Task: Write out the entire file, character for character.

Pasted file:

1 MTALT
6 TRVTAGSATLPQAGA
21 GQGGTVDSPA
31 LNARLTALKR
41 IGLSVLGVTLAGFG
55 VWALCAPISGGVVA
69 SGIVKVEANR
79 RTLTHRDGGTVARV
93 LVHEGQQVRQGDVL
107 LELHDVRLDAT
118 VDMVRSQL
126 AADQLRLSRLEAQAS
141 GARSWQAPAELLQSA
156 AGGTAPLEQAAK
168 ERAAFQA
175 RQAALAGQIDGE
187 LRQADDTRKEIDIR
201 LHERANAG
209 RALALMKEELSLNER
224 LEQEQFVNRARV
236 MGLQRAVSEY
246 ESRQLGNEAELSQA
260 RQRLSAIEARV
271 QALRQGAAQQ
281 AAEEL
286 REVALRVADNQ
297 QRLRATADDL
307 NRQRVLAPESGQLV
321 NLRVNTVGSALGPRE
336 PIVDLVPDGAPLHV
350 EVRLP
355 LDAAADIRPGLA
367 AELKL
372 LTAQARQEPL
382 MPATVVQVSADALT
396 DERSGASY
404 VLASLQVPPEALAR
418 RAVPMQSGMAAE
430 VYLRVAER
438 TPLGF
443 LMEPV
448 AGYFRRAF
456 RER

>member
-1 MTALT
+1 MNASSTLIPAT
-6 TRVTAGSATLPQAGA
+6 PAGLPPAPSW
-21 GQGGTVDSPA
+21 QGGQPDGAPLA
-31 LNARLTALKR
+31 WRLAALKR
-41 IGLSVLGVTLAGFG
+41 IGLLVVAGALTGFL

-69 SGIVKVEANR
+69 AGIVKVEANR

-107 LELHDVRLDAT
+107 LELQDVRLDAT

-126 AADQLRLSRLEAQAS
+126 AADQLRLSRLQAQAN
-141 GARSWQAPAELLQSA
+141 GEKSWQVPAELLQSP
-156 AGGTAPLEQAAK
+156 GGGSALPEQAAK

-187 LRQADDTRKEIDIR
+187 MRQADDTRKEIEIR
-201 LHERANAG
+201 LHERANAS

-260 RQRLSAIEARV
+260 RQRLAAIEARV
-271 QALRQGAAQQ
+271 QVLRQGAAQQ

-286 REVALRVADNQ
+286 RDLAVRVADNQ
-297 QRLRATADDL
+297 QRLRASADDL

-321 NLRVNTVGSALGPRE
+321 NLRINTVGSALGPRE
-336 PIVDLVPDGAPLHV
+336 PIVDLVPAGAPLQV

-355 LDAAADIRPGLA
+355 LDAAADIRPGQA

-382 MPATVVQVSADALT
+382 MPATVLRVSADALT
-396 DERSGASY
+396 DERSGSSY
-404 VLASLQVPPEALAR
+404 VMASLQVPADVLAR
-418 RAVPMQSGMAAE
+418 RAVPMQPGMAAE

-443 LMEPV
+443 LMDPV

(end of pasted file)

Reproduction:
1 MTALT
6 TRVTAGSATLPQAGA
21 GQGGTVDSPA
31 LNARLTALKR
41 IGLSVLGVTLAGFG
55 VWALCAPISGGVVA
69 SGIVKVEANR
79 RTLTHRDGGTVARV
93 LVHEGQQVRQGDVL
107 LELHDVRLDAT
118 VDMVRSQL
126 AADQLRLSRLEAQAS
141 GARSWQAPAELLQSA
156 AGGTAPLEQAAK
168 ERAAFQA
175 RQAALAGQIDGE
187 LRQADDTRKEIDIR
201 LHERANAG
209 RALALMKEELSLNER
224 LEQEQFVNRARV
236 MGLQRAVSEY
246 ESRQLGNEAELSQA
260 RQRLSAIEARV
271 QALRQGAAQQ
281 AAEEL
286 REVALRVADNQ
297 QRLRATADDL
307 NRQRVLAPESGQLV
321 NLRVNTVGSALGPRE
336 PIVDLVPDGAPLHV
350 EVRLP
355 LDAAADIRPGLA
367 AELKL
372 LTAQARQEPL
382 MPATVVQVSADALT
396 DERSGASY
404 VLASLQVPPEALAR
418 RAVPMQSGMAAE
430 VYLRVAER
438 TPLGF
443 LMEPV
448 AGYFRRAF
456 RER

>member
-1 MTALT
+1 MNASSTLIPAT
-6 TRVTAGSATLPQAGA
+6 PAGLPPAPSW
-21 GQGGTVDSPA
+21 QGGQPDGAPLA
-31 LNARLTALKR
+31 WRLAALKR
-41 IGLSVLGVTLAGFG
+41 IGLLVVAGALTGFL

-69 SGIVKVEANR
+69 AGIVKVEANR

-107 LELHDVRLDAT
+107 LELQDVRLDAT

-126 AADQLRLSRLEAQAS
+126 AADQLRLSRLQAQAN
-141 GARSWQAPAELLQSA
+141 GEKSWQVPAELLQSP
-156 AGGTAPLEQAAK
+156 GGGSALPEQAAK

-187 LRQADDTRKEIDIR
+187 MRQADDTRKEIEIR
-201 LHERANAG
+201 LHERANAS

-260 RQRLSAIEARV
+260 RQRLAAIEARV
-271 QALRQGAAQQ
+271 QVLRQGAAQQ

-286 REVALRVADNQ
+286 RDLAVRVADNQ
-297 QRLRATADDL
+297 QRLRASADDL

-321 NLRVNTVGSALGPRE
+321 NLRINTVGSALGPRE
-336 PIVDLVPDGAPLHV
+336 PIVDLVPAGAPLQV

-355 LDAAADIRPGLA
+355 LDAAADIRPGQA

-382 MPATVVQVSADALT
+382 MPATVLRVSADALT
-396 DERSGASY
+396 DERSGSSY
-404 VLASLQVPPEALAR
+404 VMASLQVPADVLAR
-418 RAVPMQSGMAAE
+418 RAVPMQPGMAAE

-443 LMEPV
+443 LMDPV